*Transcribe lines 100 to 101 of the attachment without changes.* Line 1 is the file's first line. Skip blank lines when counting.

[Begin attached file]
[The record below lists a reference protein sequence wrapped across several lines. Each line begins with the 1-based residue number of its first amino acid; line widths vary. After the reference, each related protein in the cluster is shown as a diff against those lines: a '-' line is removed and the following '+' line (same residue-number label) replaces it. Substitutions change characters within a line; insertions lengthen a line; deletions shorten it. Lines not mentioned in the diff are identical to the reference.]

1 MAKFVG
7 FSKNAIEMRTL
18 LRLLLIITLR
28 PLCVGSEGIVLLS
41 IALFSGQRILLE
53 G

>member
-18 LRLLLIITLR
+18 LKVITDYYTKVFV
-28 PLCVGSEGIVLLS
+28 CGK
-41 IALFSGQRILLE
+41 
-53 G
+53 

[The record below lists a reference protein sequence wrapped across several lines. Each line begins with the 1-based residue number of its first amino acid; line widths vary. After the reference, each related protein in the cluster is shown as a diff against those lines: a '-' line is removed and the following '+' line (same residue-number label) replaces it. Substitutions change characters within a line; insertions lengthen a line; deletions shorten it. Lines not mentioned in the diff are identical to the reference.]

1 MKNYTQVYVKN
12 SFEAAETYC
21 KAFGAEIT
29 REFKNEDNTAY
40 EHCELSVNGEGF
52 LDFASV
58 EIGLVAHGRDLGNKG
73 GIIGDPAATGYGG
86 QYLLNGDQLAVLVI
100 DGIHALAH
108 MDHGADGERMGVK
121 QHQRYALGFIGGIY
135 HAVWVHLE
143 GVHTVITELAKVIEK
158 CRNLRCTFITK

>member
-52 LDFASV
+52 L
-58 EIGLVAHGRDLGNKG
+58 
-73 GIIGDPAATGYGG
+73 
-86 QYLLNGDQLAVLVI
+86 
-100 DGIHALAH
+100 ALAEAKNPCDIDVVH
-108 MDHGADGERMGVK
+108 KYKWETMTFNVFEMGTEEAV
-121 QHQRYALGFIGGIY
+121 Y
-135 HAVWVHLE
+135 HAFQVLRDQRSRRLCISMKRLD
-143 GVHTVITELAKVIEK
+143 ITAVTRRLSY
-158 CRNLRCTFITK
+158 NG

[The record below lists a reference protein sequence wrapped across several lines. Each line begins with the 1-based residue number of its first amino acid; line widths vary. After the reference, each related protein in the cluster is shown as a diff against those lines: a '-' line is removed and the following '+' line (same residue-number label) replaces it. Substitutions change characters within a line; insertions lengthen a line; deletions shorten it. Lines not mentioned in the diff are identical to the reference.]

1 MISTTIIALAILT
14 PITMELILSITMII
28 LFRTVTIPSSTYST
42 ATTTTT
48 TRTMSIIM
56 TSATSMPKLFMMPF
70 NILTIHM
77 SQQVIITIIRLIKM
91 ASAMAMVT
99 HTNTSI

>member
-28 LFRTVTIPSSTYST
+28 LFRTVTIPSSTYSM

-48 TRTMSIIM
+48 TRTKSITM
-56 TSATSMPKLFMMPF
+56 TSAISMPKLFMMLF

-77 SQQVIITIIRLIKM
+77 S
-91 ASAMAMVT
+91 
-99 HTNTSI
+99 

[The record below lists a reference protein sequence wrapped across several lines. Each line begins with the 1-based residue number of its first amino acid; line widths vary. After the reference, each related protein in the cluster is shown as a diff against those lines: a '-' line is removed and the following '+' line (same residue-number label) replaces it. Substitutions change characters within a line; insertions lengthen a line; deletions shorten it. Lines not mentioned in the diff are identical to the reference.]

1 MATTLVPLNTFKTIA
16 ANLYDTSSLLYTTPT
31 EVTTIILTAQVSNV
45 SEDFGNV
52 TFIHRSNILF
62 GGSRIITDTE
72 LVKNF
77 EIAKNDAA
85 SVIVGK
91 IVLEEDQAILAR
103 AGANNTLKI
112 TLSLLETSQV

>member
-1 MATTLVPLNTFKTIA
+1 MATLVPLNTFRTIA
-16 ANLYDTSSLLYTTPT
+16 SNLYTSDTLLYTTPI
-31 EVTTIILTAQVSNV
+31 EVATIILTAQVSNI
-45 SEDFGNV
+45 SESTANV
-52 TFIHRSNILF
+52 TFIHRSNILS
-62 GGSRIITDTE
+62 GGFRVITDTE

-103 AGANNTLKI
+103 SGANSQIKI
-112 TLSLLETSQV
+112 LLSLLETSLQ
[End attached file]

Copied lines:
-52 TFIHRSNILF
+52 TFIHRSNILS